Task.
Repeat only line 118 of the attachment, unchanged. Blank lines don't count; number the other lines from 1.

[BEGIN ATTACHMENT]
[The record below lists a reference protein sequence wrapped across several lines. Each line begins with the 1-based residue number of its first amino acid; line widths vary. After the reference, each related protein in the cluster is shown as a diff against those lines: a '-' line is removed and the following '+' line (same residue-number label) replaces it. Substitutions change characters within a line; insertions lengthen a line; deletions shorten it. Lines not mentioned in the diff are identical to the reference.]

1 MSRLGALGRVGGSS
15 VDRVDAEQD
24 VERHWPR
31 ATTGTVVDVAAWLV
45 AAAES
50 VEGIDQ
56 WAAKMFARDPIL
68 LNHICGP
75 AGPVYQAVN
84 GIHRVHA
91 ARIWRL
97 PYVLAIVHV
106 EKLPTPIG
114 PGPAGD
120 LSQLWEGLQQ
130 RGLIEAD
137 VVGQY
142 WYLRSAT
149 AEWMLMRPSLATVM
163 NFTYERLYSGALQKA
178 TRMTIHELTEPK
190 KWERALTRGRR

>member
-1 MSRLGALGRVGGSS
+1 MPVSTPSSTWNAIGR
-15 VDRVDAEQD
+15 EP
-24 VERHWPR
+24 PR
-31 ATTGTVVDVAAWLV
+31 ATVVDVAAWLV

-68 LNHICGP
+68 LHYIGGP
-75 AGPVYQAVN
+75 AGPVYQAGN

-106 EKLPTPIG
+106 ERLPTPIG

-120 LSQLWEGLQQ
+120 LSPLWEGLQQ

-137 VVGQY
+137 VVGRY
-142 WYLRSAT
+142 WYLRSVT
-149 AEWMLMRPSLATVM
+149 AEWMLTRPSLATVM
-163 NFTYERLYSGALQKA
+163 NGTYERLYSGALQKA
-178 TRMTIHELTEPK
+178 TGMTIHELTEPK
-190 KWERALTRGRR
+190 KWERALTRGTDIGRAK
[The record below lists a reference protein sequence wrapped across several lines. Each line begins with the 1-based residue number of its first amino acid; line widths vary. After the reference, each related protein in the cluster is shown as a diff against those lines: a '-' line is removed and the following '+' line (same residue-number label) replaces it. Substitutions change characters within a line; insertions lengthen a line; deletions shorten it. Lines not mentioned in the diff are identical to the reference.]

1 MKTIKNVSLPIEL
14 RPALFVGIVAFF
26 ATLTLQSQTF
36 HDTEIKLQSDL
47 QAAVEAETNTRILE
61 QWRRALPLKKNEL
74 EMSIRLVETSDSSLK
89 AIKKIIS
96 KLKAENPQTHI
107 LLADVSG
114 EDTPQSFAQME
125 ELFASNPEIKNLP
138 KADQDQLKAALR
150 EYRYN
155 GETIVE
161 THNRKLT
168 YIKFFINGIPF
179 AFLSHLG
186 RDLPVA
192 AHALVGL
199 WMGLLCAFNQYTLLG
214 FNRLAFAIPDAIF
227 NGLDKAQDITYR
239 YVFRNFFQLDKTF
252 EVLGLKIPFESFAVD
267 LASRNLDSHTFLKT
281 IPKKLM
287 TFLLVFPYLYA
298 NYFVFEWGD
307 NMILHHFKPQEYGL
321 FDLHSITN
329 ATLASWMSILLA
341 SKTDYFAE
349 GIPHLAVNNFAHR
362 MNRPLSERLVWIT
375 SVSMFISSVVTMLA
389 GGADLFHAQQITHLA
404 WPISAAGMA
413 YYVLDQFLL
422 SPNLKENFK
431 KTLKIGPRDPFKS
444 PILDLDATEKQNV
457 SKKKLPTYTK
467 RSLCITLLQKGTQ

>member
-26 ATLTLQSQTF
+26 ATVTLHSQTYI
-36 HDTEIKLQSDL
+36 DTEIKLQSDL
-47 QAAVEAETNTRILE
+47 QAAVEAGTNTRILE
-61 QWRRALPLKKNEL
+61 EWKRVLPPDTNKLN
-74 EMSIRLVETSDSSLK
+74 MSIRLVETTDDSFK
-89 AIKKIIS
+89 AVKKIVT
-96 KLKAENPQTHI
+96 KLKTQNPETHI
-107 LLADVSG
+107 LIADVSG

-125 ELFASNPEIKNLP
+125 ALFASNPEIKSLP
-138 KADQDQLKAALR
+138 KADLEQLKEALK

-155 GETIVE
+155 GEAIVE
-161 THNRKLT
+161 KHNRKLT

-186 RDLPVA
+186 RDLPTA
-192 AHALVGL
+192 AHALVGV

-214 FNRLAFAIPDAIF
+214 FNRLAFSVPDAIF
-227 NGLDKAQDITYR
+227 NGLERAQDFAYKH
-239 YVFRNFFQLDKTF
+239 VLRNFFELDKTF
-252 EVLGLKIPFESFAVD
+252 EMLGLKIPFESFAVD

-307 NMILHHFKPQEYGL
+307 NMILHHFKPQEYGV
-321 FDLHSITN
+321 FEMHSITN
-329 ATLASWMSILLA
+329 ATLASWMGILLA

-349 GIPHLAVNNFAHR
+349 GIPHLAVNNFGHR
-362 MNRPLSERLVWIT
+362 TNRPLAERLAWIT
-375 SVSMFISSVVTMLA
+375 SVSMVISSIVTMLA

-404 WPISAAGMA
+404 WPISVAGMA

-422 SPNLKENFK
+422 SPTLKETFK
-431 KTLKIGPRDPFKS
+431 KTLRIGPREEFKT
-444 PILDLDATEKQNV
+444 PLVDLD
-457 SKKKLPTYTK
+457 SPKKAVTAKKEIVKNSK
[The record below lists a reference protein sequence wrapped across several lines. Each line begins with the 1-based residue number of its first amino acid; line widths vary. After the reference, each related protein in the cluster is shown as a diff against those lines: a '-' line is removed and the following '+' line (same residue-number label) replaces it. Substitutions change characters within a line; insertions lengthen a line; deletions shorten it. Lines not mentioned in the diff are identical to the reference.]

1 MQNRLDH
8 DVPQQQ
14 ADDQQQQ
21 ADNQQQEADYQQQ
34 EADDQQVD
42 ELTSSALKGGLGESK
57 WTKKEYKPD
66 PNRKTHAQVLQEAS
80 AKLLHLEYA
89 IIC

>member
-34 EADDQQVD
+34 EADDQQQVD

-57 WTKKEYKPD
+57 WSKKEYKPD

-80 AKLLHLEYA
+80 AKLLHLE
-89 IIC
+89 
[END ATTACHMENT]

+138 KADLEQLKEALK